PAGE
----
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Book 4 – CSA Partners

Table of Contents

  1. International Relationships and Activities
  2. Domestic Partners

1. International Relationships and Activities

International partnerships are at the heart of Canada's space program and play a prominent role given the complexity, risks and costs associated with space missions. To date, the CSA has over 20 active Memoranda of Understanding (MOUs) and a number of implementing agreements with space agencies around the world. These partnerships allow Canada to contribute key technologies and expertise to large scale missions that Canada could not do alone. In return, Canada benefits from significant advancement in science for Canadian researchers as well as opportunities to test and prove Canadian technology in space. Canadian companies also get access to new contracts and markets, resulting in economic benefits for Canada. This section highlights Canada's two closest partners, the National Aeronautics and Space Administration (NASA) and the European Space Agency (ESA). Information on other space agencies that CSA has traditionally partnered with or is exploring a partnership will be presented at future opportunities.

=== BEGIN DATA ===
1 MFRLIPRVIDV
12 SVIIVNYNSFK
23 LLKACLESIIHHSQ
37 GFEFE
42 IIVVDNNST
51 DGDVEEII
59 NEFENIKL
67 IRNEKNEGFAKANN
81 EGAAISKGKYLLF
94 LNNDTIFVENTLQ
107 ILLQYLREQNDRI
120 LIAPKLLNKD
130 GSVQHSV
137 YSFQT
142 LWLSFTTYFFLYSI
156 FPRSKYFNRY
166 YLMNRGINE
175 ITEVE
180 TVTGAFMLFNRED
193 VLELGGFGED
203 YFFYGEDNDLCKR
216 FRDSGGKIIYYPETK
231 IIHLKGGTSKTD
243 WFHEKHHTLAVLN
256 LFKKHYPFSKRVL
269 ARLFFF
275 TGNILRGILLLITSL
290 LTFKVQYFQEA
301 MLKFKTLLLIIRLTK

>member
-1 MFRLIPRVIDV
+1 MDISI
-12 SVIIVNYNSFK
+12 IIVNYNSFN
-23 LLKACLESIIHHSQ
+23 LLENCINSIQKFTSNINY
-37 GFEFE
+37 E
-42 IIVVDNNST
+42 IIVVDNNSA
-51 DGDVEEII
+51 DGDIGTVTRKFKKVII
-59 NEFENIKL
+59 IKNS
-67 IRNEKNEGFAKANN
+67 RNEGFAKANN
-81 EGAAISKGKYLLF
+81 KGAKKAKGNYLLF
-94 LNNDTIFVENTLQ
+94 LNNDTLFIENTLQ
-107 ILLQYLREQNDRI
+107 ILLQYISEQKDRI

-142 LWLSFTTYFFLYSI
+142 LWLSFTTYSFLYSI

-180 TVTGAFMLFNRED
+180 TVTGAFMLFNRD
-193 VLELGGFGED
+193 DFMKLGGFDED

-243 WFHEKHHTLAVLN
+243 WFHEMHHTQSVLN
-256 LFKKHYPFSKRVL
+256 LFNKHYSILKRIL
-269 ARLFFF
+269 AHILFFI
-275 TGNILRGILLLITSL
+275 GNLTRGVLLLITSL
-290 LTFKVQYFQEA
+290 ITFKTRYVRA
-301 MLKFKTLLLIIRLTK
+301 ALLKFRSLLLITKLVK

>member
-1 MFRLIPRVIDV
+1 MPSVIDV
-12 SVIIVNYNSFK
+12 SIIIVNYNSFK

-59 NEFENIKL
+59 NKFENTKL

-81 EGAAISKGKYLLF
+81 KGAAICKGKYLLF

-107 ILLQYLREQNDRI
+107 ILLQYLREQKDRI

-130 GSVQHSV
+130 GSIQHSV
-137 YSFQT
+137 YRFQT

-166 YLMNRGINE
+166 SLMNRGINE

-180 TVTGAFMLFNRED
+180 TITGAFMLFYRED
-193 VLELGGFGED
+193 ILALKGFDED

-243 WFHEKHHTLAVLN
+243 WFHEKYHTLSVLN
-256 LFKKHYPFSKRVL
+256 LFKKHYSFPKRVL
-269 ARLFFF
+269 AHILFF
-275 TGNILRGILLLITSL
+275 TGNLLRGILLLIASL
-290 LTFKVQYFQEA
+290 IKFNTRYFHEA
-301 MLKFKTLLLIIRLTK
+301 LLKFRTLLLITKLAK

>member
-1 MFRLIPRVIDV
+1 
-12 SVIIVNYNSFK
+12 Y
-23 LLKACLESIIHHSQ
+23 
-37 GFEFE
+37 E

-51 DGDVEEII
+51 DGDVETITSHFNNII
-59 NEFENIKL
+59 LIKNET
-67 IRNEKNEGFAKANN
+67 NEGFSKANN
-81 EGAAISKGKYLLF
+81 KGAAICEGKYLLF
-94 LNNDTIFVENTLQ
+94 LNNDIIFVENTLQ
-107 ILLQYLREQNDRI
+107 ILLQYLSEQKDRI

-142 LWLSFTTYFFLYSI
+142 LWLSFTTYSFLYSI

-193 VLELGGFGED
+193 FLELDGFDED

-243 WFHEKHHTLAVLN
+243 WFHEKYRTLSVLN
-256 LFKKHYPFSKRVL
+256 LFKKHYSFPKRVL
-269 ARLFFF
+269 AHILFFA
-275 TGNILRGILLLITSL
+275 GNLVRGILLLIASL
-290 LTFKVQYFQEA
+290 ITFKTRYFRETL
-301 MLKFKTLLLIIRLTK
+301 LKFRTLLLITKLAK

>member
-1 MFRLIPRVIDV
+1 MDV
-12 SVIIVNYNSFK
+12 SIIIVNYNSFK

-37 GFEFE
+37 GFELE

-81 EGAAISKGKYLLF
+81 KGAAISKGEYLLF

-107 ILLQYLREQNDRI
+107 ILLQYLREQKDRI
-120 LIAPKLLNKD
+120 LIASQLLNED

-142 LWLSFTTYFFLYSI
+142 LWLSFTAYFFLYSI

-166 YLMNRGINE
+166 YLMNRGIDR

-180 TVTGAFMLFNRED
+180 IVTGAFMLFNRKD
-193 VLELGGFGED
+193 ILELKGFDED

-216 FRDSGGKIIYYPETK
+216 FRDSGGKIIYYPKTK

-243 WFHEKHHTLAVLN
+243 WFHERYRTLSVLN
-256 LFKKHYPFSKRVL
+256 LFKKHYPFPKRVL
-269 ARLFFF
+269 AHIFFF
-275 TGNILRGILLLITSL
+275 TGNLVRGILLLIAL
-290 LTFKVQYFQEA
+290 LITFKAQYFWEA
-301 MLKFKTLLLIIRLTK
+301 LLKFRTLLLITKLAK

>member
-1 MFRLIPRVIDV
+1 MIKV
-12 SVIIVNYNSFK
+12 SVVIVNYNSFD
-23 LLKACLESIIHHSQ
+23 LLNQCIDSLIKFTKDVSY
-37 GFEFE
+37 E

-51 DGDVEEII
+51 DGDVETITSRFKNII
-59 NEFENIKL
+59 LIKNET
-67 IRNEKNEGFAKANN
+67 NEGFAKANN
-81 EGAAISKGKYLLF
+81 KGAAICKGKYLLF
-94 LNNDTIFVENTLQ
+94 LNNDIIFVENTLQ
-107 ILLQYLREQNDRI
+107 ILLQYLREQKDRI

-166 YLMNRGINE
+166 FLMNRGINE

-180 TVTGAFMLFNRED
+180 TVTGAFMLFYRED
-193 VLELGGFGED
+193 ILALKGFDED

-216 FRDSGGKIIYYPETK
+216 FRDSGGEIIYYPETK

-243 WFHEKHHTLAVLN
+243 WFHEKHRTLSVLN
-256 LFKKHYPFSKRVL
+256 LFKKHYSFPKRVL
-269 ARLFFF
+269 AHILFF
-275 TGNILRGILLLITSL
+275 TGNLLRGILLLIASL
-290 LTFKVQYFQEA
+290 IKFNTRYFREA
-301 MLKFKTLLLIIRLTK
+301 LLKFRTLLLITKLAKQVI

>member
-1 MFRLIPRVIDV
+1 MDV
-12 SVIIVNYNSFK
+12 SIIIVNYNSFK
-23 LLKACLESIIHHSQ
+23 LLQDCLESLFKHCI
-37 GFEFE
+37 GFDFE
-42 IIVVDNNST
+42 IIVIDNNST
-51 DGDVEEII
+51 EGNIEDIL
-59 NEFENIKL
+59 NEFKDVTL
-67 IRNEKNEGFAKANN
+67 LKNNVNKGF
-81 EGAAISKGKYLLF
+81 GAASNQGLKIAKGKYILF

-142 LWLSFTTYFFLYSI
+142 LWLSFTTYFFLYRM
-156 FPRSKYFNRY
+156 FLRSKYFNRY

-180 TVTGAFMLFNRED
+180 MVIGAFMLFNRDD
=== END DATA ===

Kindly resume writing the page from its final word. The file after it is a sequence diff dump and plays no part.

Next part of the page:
1.1 Key international partners

1.1.1 National Aeronautics and Space Administration (NASA)

The U.S. has the largest and most comprehensive space program in the world, with a combined civil and defense budget of $41B in . The majority of their funding goes towards human space exploration and science. The U.S. space program includes a number of government departments but is also prominent at the political level through the establishment of a space council chaired by the Vice President.

The Canada-U.S. space collaboration began over 50 years ago when the US launched Canada's first satellite studying space weather and the ionosphere. The launch, in exchange for data, made Canada the third nation in space, marking the birth of Canada's space program. This partnership flourished into a series of science collaborations, followed by the Canadarm on the US space shuttle, and then participation through the International Space Station.

Today, collaboration with NASA spans space activities in all areas, ranging from space exploration, earth observation, science, technology, education, outreach as well as international policy development. Canadian astronauts train alongside NASA astronauts in Houston. The next major collaboration includes Canada's participation on the Lunar Gateway, a small outpost orbiting the Moon, where Canada will provide key robotic capability through Canadarm3.

1.1.2 European Space Agency (ESA)

ESA is an international organization and is Europe's primary access to space. With one of the largest space programs in the world, ESA is at the forefront of research and development and innovation for activities in outer space. ESA's budget was €5.84B, which was sourced from contributions from 22 Member States, 5 European Cooperating States, the European Union, other European entities, and Canada. Canada is privileged to remain the only non-European cooperating state member of ESA. For ESA's budget, Canadian contributions accounted for approximately 15M Euros (0.26% of the total).